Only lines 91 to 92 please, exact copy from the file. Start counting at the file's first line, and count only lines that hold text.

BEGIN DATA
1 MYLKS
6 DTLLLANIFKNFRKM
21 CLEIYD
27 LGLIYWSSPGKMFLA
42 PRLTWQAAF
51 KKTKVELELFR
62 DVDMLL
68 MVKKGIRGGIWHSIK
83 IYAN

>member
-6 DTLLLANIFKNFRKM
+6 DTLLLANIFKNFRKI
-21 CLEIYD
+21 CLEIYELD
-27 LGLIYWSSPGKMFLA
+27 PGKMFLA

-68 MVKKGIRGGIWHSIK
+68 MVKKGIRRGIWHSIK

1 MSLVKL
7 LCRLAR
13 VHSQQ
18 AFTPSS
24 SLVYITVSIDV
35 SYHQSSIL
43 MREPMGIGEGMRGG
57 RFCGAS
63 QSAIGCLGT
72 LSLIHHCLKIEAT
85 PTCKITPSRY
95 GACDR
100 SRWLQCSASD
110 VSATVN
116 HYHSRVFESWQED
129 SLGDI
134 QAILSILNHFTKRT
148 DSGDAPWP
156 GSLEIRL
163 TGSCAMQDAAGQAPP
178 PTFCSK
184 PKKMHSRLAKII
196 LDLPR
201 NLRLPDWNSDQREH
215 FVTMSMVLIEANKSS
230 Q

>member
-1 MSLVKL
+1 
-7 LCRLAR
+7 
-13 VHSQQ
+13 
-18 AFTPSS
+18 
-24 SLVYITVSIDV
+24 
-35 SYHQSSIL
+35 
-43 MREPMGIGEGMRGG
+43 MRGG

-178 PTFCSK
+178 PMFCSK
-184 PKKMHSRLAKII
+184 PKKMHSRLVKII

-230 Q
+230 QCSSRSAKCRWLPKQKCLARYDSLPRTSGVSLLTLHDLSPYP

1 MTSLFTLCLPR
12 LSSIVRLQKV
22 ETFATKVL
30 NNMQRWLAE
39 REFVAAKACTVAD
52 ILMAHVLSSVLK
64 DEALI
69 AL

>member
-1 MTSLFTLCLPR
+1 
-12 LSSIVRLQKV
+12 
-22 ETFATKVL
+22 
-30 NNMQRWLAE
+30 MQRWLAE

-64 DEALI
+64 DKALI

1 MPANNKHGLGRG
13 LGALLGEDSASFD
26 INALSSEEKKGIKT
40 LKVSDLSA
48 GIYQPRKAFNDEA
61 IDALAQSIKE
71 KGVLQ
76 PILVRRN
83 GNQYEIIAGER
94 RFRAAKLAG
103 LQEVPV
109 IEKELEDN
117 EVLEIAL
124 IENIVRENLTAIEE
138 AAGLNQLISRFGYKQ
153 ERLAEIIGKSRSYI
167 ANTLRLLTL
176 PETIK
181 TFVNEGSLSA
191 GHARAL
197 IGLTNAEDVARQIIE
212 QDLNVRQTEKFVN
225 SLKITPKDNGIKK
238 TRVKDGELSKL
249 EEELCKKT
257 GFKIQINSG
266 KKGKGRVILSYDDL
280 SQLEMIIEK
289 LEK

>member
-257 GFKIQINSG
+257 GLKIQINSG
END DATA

71 KGVLQ
76 PILVRRN